Link to Pubmed [PMID] – 31679813
Link to DOI – 10.1016/j.it.2019.09.003S1471-4906(19)30191-7
Trends Immunol 2019 Nov; 40(11): 998-1010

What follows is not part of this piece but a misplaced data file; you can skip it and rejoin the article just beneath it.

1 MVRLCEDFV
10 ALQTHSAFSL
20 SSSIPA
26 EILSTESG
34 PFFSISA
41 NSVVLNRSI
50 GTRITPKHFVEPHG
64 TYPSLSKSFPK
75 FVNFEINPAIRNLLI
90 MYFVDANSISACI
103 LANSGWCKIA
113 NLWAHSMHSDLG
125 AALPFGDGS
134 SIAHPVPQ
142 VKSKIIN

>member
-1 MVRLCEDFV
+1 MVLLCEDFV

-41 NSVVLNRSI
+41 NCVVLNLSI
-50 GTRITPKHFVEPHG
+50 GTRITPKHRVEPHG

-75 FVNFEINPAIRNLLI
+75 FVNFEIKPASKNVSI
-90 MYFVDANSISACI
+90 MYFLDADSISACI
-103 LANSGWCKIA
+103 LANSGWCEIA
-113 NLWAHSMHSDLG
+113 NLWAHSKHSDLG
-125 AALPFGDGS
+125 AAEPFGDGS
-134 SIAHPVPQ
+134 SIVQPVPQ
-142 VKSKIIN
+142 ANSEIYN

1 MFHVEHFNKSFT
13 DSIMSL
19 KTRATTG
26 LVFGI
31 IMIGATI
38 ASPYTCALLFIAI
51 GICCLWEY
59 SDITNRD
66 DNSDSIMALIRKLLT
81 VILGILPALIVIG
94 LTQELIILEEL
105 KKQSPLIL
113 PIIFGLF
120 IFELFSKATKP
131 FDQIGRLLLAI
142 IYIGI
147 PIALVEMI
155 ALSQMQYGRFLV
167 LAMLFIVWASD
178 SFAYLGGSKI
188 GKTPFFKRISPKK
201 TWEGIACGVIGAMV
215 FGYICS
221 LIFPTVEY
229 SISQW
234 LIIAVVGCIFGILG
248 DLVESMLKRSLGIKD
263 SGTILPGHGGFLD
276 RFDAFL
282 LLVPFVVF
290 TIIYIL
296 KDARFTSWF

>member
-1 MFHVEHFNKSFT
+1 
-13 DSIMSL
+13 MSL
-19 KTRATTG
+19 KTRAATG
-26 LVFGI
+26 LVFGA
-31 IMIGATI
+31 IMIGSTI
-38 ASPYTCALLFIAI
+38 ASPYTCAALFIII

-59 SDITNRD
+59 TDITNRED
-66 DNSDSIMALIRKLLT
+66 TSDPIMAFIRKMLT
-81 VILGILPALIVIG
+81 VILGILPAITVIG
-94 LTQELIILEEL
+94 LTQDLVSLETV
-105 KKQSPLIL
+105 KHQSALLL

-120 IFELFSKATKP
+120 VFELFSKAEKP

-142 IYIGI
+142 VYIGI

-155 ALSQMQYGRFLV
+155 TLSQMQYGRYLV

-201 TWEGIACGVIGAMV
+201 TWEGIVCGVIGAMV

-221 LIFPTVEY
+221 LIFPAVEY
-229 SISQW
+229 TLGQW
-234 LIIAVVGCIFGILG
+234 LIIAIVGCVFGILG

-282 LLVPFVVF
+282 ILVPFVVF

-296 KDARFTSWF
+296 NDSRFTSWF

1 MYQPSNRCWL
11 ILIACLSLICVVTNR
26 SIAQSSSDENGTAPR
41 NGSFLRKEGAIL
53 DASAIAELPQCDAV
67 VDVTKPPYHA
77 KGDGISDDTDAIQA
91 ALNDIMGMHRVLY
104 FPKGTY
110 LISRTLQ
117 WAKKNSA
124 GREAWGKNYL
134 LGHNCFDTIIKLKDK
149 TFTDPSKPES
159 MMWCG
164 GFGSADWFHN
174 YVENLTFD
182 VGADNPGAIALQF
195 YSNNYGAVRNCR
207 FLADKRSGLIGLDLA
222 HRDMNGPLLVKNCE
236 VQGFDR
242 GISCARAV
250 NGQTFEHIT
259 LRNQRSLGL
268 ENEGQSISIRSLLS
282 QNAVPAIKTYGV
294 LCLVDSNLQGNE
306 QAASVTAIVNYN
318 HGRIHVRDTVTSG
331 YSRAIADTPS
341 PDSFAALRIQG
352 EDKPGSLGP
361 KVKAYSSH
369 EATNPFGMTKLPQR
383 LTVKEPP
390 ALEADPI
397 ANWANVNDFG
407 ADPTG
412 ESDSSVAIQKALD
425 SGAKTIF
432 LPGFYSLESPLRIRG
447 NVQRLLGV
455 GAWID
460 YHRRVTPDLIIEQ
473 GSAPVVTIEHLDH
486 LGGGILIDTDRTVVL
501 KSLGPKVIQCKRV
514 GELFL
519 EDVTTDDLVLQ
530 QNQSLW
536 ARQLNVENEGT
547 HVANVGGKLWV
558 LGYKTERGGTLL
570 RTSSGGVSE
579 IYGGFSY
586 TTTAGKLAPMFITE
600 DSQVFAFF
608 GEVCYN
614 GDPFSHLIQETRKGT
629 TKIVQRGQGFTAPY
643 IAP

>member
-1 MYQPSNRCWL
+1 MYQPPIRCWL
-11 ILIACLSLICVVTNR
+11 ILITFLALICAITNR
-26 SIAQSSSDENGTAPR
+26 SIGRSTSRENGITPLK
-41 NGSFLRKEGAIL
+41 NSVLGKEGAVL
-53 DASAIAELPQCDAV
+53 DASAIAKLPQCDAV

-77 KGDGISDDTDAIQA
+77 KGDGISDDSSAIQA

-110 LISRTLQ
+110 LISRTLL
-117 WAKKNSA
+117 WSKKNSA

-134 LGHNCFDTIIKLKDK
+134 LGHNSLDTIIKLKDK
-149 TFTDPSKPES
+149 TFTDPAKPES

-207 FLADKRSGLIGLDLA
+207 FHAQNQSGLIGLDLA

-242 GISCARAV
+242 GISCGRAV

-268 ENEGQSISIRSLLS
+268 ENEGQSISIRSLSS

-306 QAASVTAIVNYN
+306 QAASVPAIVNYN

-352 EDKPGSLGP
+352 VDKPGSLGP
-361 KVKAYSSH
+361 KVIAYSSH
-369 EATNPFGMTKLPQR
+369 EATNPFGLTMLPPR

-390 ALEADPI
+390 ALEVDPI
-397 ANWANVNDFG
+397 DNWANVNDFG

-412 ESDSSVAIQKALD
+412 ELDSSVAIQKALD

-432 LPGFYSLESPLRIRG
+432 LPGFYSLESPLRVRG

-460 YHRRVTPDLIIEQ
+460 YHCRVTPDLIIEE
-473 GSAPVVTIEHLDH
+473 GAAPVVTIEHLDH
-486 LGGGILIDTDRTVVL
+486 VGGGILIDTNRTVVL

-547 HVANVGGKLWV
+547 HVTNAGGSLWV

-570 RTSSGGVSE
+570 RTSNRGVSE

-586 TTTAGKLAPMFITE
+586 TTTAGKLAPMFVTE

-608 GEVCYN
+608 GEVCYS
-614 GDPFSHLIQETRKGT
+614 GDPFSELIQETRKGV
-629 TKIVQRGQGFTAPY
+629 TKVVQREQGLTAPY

Eukaryotic genomes contain virus-derived sequences called endogenous virus elements (EVEs). The majority of EVEs are related to retroviruses, which integrate into the host genome in order to replicate. Some retroviral EVEs encode a function; for example, some produce proteins that block infection by related viruses. EVEs derived from nonretroviral viruses – also recently found in many eukaryotic genomes – are more enigmatic. Here, we summarize the evidence that EVEs can act as templates to generate Piwi-interacting RNAs (piRNAs), whose canonical function is sequence-specific silencing of transposable elements (TEs) to maintain genomic integrity. We argue that EVEs may thus enable heritable, sequence-specific antiviral immune memory in eukaryotes – analogous to CRISPR-Cas immunity in prokaryotes.